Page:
Entertainment

SNL’s 46th Season Expresses Necessary Political Commentary

Although the late-night comedy show has always had comedians impersonating public figures, episodes in recent years have not just imitated, but mocked President Trump.

Since 1975, the late-night comedy television show, Saturday Night Live (SNL), has evolved to address America’s popular culture and politics. During Donald Trump’s presidency, SNL has taken a significant step in expressing its political standpoint. This year’s 46th season plays a role in how America’s TV viewers might have approached the presidential election.

The Emmy Award-winning series is produced at NBC’s headquarters in New York City’s iconic 30 Rockefeller Plaza and broadcasts live every Saturday for about eight months each year. Over the decades, SNL has righted itself as one of the longest-running television programs in the United States, gaining millions of viewers in the process. By 2017, the show had obtained such an immense following that it was prompted to air from coast-to-coast, further broadening its outreach to American households.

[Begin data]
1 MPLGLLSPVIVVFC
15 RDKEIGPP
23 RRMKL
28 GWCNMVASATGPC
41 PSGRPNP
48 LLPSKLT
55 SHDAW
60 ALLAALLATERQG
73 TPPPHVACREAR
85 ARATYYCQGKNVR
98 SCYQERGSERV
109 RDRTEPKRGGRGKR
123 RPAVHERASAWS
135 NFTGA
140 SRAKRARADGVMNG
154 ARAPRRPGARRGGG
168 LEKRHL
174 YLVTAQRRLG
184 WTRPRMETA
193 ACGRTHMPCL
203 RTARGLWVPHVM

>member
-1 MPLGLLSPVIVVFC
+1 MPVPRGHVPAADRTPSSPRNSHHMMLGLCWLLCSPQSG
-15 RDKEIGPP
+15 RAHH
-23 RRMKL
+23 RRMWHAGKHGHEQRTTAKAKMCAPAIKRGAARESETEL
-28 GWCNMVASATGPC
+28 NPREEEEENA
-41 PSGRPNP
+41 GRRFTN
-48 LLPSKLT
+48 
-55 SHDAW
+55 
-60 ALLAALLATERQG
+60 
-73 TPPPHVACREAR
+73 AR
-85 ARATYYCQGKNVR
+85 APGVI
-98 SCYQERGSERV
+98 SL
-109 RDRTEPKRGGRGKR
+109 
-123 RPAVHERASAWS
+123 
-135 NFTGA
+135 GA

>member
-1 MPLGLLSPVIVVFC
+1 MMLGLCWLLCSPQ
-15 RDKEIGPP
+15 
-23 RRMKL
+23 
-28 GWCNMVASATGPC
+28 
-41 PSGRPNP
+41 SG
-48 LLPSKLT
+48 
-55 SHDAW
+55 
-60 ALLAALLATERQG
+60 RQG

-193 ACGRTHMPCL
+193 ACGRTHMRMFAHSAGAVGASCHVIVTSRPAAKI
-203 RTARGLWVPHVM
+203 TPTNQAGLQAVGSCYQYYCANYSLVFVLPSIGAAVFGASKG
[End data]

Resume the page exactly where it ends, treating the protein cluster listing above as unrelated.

Every episode, SNL invites on a different celebrity host and musical guest that perform with the recurring cast of actors in skits and musical performances. Each episode begins with a cold open that ends with an actor breaking character to announce, “Live from New York, it’s Saturday night!” The show’s live aspect includes a band and an attending audience that provides a background track of applause and laughter. During the rest of the episode, multiple other sketches are performed, touching on topics that range from a commercial parody about menstrual hygiene to a Christmas gift wrapping gone wrong.

Many actors that start on the show advance to successful performance careers. Bill Murray, Tina Fey, Will Ferrell, and Eddie Murphy are but a few who began their careers at SNL. The show has been known for its many memorable characters that it creates, including the “Coneheads,” “Target Lady,” “Debbie Downer,” and “Stefon Meyers.” SNL has also been noted for its depictions and impersonations of important political figures in America’s history.

The 46th season of SNL premiered this year on October 3, with the cast officially returning to the studio after the show went virtual in April for the last three episodes of the 45th season. The cold open was a spoof of the first presidential debate that took place on September 29 between President Donald Trump and former Vice President Joe Biden, who were moderated by American journalist Chris Wallace.

Cast member Beck Bennett — impersonating Chris Wallace — opened by announcing how well he was going to do that night. Viewers that had watched the official debate knew full well that the debate had been chaotic, with Trump consistently interrupting Biden and Wallace failing to quiet the president. After a burst of laughter from the audience, Bennett continued to lay out the rules of the debate before Trump — played by Alec Baldwin — interrupted him, drawling, “Boring.”